December 29, 2010

Dams should be part of Erin's business plan

As published in The Erin Advocate

If the dams in Erin village are going to stay in place for many decades to come, as it appears they will, they should become part of a plan to attract more visitors to the area. The West Credit River is a treasure that could be made more scenic, and more accessible to the public.

The Church Street Dam has ugly slabs of concrete at odd angles (some of them crumbling), broken safety railings, a heavy-duty guard rail and a steel girder sticking out of the water. The Town eventually needs to fix it up or tear it down.

With more frequent and severe weather events anticipated as a result of climate change, there will be extra strain on dams, so they cannot simply be ignored. I asked Bob Morris of Credit Valley Conservation (CVC) how important the village dams are for stormwater management.

"Not likely any significant role, especially if floods threaten structural integrity," he said. The goal is to control stormwater before it reaches the river. "Dams that trap sediment actually create sediment problems upstream and more erosion problems downstream."

The public land between the Church Street Dam and the Valu-Mart parking lot has potential as a park – an idea that has been around for years. It is an inexpensive project that the Town could undertake at any time, requiring some benches, waste containers and a sign. The trees could be thinned out to create a fantastic view of the river.

If the dam were eventually taken down, it could be replaced with stepped rocky ledges, which would still hold the water back somewhat, but create a series of pools that would also be quite attractive.

Whether the dam is there or not, the park could be an important hub in a network of trails that would bring more visitors to the village. There could be a route from that park upstream to Dundas Street, to the park on Carberry Street, across the south dam of Stanley Park and on up to the Trans-Canada Trail (Elora-Cataract).

Another trail could go from the Church Street Dam, possibly using part of the roadway to the old village landfill site, taking hikers up to the Height-of-Land Trail, south to the water tower and back down to William Street.

Obviously there are privately-owned lands involved. But if the Bruce Trail Association has built 1,000 kilometres of trails between Tobermory and Niagara-on-the-Lake by making deals with landowners, and acquiring land when it could, surely Erin can develop a few kilometres of trails.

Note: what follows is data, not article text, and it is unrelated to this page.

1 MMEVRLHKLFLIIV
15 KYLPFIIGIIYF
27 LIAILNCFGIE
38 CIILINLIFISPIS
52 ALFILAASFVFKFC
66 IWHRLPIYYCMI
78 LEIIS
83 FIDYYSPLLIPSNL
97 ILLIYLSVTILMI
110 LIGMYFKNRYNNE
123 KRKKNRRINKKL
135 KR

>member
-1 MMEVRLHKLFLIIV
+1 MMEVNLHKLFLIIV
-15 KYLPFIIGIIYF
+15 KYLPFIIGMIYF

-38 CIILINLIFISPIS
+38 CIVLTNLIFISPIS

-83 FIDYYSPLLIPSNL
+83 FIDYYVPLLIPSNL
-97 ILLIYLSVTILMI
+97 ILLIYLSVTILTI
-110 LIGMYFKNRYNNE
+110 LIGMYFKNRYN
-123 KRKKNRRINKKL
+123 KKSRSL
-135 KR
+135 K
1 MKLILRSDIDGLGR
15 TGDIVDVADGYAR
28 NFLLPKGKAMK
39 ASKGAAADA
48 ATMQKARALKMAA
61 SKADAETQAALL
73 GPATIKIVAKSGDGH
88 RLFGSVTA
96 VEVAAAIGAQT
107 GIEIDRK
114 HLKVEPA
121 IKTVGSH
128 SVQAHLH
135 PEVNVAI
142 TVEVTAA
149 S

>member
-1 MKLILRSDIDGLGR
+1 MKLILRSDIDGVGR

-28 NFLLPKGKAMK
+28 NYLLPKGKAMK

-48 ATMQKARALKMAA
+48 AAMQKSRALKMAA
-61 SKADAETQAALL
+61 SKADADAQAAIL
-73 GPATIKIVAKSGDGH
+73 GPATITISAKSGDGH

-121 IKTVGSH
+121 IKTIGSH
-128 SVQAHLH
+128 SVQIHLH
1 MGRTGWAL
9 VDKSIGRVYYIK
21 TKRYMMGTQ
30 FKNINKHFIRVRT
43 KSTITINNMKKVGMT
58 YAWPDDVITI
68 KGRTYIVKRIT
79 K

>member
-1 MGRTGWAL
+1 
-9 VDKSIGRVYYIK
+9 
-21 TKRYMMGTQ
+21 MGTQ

CVC may be interested in acquiring more riverfront land, as it has done extensively in Caledon. There is possible funding for this sort of effort, but only if there is a plan. A committee of citizens will be working on that in the coming year.

Perhaps the most significant parcel of riverfront land for the long-term future of downtown Erin is the Mundell lumber yard. Owner Dana Mundell would like to move his lumber operation to the north end of the village and develop the vacated strip, anchored by the Planing Mill at the south, and the Grist Mill at Daniel Street. The Town, however, will not allow development there until a sewer system is built.

It is a long-term project, but the possibilities are exciting. There could be a boardwalk along the river leading to McMillan Park and a bridge over the river to the Woollen Mills Trail. There could be a cycling route, bypassing the Main Street traffic. There could be a pedestrian area, with a series of shops and restaurants facing the river.

Other towns have restored historic mills, making them successful as educational sites and commercial ventures. The belt-driven Planing Mill, with its ornate 19th century woodworking machines, is particularly important, since it dates back to 1838.

It is the last such mill in the Credit Valley watershed which can still be operated. People would line up and pay good money to see it in action. Perhaps it is pre-mature to put too many public expectations on the site, which is still part of a private business, but it has the potential to become a more prominent part of Erin's identity.

The mill is powered by water from the Charles Street Dam, through a flume that passes under Main Street. The same water could also generate electricity on a small scale. There are various arguments in favour of preserving this dam, which gave the village its start, but the existence of a functional mill is certainly the strongest.